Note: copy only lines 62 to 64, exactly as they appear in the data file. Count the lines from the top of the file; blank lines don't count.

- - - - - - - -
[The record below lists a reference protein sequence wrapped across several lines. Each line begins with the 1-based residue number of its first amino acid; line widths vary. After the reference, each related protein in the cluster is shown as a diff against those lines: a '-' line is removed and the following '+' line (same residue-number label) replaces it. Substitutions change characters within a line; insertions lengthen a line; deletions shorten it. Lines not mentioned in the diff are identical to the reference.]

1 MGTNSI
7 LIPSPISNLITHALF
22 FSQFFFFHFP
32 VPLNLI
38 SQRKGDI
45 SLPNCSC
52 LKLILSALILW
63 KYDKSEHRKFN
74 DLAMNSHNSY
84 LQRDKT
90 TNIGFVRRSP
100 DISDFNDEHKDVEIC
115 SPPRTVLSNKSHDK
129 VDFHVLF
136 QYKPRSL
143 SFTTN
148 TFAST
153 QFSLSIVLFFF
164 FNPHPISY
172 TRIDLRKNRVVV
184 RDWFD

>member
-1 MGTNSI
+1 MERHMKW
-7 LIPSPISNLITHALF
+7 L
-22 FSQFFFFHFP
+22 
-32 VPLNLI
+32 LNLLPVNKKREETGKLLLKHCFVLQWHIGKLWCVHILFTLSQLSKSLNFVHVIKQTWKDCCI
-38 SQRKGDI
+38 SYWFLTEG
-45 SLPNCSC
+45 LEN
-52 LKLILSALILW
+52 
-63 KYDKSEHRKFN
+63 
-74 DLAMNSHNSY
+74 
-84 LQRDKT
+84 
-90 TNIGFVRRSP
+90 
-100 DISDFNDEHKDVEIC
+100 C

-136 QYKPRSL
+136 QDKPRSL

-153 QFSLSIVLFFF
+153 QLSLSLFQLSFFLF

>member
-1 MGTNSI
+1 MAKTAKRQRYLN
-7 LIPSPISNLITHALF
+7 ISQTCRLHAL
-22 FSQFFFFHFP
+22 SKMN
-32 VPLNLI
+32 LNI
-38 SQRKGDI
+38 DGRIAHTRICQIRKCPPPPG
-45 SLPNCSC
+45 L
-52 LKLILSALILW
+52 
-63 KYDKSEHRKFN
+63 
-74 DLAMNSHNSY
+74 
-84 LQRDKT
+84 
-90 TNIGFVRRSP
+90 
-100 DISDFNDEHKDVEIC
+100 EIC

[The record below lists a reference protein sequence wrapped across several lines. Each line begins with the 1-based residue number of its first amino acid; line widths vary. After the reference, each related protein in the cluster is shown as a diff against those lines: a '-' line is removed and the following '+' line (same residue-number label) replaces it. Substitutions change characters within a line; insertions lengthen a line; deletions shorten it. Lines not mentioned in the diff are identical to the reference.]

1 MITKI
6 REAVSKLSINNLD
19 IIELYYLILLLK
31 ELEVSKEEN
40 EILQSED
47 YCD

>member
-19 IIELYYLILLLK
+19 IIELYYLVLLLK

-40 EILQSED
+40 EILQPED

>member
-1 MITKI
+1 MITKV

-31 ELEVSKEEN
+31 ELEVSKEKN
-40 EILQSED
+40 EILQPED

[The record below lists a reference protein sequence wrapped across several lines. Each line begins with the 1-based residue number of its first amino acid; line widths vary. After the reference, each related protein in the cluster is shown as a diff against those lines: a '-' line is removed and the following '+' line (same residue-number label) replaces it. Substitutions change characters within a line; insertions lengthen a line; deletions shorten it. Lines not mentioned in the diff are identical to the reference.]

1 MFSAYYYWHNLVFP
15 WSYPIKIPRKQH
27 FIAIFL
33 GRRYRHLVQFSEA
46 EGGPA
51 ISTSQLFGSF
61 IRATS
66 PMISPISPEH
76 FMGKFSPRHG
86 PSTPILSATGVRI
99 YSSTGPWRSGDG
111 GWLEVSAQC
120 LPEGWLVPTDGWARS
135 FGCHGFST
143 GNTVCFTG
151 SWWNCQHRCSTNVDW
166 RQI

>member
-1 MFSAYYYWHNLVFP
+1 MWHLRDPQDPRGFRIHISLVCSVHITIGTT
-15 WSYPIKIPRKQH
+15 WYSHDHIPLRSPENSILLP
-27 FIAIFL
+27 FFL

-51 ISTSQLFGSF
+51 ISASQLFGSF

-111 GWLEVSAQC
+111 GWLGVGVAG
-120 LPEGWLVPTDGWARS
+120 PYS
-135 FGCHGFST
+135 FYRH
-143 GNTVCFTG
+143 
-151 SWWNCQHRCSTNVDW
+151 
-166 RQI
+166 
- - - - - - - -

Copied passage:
+38 DGRIAHTRICQIRKCPPPPG
-45 SLPNCSC
+45 L